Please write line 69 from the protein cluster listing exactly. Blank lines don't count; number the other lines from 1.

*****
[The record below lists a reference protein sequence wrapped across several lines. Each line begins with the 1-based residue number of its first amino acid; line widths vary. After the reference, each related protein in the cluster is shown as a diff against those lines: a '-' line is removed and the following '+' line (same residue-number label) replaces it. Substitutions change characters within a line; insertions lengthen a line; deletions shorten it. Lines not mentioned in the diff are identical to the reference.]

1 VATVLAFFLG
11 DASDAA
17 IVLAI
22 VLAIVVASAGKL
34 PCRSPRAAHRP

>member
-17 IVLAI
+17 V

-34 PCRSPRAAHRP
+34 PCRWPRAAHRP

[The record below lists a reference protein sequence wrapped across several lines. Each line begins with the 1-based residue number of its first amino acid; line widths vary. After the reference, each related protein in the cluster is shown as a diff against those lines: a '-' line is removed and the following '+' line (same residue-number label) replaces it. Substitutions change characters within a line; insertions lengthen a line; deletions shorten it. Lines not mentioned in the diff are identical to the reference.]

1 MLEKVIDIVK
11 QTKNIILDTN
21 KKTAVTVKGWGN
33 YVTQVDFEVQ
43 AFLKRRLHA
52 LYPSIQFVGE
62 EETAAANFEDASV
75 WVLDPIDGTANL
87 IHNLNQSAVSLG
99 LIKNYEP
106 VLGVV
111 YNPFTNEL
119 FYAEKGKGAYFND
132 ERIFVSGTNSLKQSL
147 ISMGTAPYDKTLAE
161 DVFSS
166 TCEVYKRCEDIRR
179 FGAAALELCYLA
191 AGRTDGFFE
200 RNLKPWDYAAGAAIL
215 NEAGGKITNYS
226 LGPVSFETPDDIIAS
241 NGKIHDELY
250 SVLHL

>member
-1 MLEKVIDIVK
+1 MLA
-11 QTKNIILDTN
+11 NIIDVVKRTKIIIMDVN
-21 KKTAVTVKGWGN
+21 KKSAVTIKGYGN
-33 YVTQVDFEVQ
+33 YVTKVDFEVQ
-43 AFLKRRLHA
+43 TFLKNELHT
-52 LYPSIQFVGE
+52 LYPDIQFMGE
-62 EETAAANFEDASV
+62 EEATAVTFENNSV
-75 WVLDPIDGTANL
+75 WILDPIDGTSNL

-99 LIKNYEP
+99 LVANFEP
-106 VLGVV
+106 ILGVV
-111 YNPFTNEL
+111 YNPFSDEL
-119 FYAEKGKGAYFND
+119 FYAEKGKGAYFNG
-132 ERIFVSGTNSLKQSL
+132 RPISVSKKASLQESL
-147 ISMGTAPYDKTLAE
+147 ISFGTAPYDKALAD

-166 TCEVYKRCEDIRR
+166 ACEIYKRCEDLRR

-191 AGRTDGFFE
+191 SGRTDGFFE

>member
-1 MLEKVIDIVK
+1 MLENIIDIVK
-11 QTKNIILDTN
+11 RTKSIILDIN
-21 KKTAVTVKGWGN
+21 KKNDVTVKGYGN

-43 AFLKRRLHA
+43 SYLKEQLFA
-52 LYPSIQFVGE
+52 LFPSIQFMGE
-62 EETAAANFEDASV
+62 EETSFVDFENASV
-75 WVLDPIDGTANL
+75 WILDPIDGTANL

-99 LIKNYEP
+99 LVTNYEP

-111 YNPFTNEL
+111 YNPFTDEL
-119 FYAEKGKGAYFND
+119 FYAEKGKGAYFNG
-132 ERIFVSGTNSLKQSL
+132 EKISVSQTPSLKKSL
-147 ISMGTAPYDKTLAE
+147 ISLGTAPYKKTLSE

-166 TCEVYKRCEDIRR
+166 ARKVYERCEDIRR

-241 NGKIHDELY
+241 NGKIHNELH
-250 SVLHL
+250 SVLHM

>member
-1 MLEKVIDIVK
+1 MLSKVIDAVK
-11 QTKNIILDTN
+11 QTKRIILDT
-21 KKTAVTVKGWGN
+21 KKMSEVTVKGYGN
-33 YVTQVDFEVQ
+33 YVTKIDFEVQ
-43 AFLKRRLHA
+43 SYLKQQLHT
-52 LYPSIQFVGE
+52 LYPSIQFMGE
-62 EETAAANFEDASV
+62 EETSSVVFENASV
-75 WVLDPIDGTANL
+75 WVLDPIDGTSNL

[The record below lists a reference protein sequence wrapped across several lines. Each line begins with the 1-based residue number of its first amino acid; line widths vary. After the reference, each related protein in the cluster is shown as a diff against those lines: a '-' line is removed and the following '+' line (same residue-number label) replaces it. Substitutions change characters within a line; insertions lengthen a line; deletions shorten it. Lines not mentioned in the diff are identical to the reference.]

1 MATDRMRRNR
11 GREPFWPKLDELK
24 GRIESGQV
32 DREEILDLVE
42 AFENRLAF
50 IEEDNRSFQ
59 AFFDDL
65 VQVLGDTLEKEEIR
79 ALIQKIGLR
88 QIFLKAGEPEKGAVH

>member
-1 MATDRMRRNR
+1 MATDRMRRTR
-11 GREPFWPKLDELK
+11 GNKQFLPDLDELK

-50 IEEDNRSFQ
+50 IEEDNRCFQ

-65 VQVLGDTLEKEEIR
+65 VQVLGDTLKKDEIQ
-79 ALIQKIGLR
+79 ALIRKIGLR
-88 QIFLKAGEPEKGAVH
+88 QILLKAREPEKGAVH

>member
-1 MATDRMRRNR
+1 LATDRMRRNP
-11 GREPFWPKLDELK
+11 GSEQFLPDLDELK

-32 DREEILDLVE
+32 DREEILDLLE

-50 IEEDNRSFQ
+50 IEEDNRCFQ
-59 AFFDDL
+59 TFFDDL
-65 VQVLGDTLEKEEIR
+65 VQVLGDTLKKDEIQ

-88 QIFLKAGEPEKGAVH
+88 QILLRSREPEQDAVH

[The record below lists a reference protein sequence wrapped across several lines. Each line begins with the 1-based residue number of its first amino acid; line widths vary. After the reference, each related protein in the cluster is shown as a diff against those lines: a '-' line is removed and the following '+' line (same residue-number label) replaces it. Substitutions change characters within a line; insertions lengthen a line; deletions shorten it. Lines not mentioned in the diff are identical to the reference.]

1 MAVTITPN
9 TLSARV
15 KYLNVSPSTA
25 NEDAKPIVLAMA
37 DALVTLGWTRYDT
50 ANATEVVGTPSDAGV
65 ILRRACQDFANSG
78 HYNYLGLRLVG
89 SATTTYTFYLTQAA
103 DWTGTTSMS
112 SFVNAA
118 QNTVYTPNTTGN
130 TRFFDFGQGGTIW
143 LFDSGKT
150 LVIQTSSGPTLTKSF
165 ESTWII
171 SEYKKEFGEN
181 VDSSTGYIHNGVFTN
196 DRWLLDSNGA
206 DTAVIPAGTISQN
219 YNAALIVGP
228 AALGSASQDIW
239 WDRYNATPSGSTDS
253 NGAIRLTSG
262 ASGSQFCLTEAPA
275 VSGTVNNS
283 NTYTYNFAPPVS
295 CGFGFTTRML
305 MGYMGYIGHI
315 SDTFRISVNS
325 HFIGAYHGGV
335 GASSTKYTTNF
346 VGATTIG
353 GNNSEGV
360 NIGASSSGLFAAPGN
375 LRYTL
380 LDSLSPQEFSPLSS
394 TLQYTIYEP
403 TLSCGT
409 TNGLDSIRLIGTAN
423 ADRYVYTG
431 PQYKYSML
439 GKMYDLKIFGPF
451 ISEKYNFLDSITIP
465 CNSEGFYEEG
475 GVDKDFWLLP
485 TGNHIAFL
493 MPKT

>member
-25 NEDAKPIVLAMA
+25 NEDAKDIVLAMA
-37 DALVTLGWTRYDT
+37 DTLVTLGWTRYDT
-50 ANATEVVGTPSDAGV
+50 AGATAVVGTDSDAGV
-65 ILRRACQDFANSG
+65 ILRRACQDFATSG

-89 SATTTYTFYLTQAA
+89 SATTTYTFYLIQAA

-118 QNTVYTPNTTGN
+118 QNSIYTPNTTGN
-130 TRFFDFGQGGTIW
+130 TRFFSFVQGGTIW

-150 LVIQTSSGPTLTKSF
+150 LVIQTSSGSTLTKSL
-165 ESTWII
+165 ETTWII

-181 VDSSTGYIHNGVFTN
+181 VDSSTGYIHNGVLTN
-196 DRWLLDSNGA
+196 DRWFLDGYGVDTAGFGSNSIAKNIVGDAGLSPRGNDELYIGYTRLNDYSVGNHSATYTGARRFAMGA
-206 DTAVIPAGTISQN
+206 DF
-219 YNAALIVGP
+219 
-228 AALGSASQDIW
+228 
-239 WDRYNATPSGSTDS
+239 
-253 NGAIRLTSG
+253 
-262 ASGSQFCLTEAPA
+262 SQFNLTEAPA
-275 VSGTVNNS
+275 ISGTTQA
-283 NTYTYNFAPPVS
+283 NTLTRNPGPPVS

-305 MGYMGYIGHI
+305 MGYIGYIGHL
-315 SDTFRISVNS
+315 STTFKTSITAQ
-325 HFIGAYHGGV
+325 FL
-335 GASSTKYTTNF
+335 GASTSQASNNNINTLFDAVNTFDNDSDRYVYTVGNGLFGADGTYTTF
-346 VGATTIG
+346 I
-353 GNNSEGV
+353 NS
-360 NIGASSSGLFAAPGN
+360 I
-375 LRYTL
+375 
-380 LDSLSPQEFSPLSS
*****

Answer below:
+191 SGRTDGFFE